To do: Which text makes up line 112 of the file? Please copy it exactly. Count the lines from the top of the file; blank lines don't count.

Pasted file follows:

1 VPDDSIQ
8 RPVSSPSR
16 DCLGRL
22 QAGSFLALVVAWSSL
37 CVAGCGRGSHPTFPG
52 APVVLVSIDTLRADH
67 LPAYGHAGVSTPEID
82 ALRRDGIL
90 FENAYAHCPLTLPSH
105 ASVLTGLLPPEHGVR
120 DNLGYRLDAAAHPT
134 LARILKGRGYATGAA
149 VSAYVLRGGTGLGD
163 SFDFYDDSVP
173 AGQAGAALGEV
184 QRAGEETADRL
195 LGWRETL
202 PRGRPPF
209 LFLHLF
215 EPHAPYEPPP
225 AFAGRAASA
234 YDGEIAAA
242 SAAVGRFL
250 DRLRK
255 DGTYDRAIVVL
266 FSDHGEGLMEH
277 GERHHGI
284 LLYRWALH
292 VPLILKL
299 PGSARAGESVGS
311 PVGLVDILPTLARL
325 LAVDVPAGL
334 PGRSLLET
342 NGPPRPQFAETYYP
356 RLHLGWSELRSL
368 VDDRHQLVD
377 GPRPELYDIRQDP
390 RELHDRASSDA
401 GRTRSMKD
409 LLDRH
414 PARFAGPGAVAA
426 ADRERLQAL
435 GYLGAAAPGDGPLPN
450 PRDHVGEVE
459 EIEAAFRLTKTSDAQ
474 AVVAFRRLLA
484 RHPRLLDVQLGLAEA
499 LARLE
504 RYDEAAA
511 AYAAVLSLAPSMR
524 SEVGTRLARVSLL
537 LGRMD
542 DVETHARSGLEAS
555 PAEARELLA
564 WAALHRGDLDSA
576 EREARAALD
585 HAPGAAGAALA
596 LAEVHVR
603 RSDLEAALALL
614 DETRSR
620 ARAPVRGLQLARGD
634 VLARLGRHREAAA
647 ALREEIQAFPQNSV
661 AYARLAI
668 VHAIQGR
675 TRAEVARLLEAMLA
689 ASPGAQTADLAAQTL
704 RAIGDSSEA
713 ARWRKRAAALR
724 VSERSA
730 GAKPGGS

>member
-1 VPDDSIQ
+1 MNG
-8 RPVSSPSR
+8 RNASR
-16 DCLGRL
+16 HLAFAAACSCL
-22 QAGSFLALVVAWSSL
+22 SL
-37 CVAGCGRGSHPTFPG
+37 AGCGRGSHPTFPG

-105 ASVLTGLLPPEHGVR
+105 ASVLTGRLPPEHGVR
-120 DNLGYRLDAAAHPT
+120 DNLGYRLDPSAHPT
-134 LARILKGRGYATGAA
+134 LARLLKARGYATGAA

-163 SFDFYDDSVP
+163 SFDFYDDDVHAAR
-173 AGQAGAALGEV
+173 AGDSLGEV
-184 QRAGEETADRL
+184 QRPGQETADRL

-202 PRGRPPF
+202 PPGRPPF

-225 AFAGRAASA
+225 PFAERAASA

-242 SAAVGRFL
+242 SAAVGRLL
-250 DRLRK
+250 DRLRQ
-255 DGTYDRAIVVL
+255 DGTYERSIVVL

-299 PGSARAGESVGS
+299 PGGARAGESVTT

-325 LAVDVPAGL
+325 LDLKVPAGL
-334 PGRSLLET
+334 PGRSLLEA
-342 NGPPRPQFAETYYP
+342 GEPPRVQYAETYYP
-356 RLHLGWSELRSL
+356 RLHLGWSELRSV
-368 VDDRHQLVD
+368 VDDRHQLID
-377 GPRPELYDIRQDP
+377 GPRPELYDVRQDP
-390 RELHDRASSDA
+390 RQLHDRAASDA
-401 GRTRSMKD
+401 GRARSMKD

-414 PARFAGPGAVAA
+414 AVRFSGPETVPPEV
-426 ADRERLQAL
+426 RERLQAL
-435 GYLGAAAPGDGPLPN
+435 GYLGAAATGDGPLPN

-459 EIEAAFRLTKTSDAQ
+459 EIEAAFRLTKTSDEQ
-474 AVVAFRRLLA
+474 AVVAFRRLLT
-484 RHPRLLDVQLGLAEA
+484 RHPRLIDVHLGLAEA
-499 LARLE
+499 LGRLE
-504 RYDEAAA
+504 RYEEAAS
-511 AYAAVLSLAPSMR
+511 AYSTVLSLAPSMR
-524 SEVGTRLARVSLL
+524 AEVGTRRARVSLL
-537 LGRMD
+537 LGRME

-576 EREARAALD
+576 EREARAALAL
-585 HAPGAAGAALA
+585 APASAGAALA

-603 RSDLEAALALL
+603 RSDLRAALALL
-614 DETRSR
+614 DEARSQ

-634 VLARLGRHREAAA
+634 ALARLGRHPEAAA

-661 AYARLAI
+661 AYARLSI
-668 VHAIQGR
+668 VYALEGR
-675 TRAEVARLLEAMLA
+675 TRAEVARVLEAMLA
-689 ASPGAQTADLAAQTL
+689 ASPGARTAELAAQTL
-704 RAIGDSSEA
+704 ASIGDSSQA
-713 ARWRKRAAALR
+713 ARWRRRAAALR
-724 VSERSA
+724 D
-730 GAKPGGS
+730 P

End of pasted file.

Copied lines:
+342 GEPPRVQYAETYYP